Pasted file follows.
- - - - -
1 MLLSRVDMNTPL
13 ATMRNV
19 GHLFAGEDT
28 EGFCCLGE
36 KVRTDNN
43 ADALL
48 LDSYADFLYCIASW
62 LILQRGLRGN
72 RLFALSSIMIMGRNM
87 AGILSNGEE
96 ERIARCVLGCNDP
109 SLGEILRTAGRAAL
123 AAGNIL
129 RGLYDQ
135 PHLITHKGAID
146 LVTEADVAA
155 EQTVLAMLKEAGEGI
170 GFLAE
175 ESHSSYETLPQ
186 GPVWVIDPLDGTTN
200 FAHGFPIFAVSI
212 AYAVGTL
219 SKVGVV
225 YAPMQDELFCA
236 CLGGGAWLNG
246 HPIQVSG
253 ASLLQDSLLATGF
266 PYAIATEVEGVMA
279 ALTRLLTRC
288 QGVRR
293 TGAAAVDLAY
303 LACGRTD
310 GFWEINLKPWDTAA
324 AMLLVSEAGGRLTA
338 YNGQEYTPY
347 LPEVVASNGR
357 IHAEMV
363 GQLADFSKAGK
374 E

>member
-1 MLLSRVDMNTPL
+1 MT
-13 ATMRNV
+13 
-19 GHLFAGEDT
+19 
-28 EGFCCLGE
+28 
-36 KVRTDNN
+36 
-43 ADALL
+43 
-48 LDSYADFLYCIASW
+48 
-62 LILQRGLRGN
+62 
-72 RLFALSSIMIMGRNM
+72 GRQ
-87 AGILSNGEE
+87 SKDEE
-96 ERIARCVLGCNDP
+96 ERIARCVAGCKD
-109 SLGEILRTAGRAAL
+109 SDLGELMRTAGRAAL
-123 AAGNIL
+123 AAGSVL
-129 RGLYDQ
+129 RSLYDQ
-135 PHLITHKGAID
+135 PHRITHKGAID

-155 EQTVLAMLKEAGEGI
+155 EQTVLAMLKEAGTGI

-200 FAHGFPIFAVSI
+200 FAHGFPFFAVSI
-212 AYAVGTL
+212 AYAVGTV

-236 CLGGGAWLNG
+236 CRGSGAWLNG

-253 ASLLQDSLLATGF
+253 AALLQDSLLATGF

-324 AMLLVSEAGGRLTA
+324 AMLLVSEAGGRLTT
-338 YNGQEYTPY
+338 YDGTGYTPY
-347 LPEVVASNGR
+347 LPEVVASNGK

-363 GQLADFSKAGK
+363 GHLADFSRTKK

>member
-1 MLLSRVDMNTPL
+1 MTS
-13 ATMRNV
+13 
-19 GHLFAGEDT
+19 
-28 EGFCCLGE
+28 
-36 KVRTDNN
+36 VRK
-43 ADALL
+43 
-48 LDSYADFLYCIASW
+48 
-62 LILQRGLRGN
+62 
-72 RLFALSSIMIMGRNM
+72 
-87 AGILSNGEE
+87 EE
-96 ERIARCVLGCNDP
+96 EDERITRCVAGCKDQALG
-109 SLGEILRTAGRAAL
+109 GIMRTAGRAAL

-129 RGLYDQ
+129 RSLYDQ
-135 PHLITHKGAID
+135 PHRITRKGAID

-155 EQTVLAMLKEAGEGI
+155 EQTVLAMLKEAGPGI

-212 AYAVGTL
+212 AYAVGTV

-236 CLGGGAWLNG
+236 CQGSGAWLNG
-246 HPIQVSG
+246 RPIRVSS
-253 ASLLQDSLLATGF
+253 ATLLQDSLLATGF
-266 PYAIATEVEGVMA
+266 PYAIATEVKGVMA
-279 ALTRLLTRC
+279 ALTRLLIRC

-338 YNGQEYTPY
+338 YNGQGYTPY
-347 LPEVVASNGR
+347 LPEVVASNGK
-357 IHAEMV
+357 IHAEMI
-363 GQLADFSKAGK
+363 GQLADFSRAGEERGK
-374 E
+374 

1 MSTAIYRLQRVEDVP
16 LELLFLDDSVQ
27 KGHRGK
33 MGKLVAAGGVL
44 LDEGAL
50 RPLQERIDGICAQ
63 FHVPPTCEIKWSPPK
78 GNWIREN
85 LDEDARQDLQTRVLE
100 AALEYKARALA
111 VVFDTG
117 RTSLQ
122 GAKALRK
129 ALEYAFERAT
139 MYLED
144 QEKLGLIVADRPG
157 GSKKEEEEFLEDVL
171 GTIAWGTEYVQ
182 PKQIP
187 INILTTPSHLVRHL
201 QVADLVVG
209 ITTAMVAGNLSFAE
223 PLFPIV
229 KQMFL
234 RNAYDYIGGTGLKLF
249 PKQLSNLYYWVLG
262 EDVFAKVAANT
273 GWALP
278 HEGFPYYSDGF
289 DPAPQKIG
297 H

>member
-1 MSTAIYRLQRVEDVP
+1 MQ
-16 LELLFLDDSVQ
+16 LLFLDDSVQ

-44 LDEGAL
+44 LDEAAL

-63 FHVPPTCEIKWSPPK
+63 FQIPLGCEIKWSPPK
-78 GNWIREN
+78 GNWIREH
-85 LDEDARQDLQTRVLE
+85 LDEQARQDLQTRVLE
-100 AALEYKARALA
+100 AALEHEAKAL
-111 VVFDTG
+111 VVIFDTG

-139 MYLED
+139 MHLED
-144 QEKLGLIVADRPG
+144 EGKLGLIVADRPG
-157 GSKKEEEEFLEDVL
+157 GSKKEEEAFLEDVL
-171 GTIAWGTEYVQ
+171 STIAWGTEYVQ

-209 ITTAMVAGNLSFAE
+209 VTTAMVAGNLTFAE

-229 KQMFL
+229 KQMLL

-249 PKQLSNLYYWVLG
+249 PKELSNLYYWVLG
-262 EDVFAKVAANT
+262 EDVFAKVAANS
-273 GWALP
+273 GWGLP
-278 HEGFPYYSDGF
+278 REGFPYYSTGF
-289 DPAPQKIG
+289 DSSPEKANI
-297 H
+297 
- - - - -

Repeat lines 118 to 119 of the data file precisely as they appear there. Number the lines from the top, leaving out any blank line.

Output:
-155 EQTVLAMLKEAGEGI
+155 EQTVLAMLKEAGPGI